During the first days or weeks of January, many of us convince ourselves that this is the year we’ll finally get in shape. One month or so into this same calendar year, the spandex-clad population of formerly enthusiastic gym rats starts to dwindle around us. Everyone has good intentions at the outset, but resolutions start to fall by the wayside. Excuses abound, though most people claim there just isn’t enough time in the day for exercise.
What if you exercised smarter with the limited time you do have? High-intensity interval training (HIIT) is a workout that affords fitness experts and novices alike the opportunity to do just that. HIIT integrates short bursts of maximum intensity cardio with longer “recovery” periods of exercise done at half intensity. 1 The key to success with this approach is working as hard as possible through the periods of extra intensity, which typically last anywhere from 20 to 90 seconds. Whereas all manner of activity burns calories, more fat is burned with increased intensity. Thus, a killer fat-burning session can be had in less time than it takes to drive to the gym. Numerous studies even associate HIIT with boosts in metabolism and better athletic endurance.2
Does HIIT sound intimidating, more so than your relatively painless 30-minute elliptical ride? Every heart-pounding second proves worth it, equating to more calories burned because of something called post-exercise exercise oxygen consumption (EPOC). All-out, lung-burning cardio like that experienced with HIIT raises metabolic rates and keeps trainees incinerating calories long after they stop moving.2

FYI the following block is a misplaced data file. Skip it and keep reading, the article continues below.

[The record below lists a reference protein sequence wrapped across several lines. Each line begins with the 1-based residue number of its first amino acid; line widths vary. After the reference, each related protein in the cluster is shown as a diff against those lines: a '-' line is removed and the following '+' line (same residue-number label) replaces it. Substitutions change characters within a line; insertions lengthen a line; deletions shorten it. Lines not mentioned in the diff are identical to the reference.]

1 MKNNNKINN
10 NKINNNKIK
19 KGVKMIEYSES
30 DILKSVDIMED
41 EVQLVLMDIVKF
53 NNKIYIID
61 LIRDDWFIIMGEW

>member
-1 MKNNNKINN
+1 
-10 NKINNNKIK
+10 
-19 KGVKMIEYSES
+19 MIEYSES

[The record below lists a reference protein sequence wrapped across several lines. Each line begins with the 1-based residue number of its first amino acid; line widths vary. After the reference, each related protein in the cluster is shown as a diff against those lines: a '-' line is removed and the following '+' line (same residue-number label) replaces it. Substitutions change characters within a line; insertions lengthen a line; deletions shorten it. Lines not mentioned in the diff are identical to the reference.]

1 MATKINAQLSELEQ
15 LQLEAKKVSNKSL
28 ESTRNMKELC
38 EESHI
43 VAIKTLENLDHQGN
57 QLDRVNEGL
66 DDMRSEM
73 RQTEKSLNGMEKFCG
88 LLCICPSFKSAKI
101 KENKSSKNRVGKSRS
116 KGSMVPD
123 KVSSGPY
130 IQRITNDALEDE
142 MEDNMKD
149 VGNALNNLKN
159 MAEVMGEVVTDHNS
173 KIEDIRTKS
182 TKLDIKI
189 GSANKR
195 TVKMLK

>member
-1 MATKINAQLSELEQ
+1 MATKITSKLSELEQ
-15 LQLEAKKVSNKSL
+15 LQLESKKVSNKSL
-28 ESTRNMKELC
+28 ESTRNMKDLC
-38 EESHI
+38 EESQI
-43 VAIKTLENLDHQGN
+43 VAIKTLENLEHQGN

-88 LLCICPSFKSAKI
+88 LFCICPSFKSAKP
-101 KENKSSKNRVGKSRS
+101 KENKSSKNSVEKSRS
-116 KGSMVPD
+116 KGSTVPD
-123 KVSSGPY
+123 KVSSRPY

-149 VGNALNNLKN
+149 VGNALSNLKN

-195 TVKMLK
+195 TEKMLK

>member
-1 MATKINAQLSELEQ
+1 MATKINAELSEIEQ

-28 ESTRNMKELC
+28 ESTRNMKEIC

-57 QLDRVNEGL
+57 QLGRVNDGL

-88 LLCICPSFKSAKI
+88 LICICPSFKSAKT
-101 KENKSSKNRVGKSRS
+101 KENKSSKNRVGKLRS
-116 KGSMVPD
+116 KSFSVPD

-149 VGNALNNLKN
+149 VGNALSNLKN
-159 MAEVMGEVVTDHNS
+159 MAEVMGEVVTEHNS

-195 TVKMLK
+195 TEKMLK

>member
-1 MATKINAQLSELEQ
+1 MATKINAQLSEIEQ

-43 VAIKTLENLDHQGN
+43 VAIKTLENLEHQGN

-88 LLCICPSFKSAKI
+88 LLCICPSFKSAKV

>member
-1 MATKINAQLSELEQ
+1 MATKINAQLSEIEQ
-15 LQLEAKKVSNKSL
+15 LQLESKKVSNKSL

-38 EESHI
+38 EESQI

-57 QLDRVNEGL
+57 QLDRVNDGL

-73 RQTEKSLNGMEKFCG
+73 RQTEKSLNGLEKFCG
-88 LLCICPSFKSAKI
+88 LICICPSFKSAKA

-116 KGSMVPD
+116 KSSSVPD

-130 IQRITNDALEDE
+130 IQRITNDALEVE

Regardless of when the urge to exercise hits you, try integrating a bit of HIIT into your workout regimen. We’d certainly never begrudge anyone their cathartic swim or invigorating morning jog, but there are other ways to exercise if you’re tight on time. It’s all about the willingness to dive in with intensity.
Try This Fitness Routine…
Perform each exercise at maximum intensity for 45 seconds. Rest for 15 seconds and move on to the next exercise. Repeat 4x for a total fitness time of 21 minutes.
1 Vanstone, E. (2014, March 4). What is HIIT? retrieved February 6 2017, Men’s Health Web Site: http://www.menshealth.co.uk/fitness/cardio-exercise/what-is-HIIT
2 Gold, M. (2017, January 2). High Intensity Interval Training: What Is HIIT, And How Do You Know If You’re Doing It? retrieved February 7 2017, Self Web Site: http://www.self.com/story/what-is-high-intensity-interval-training-benefits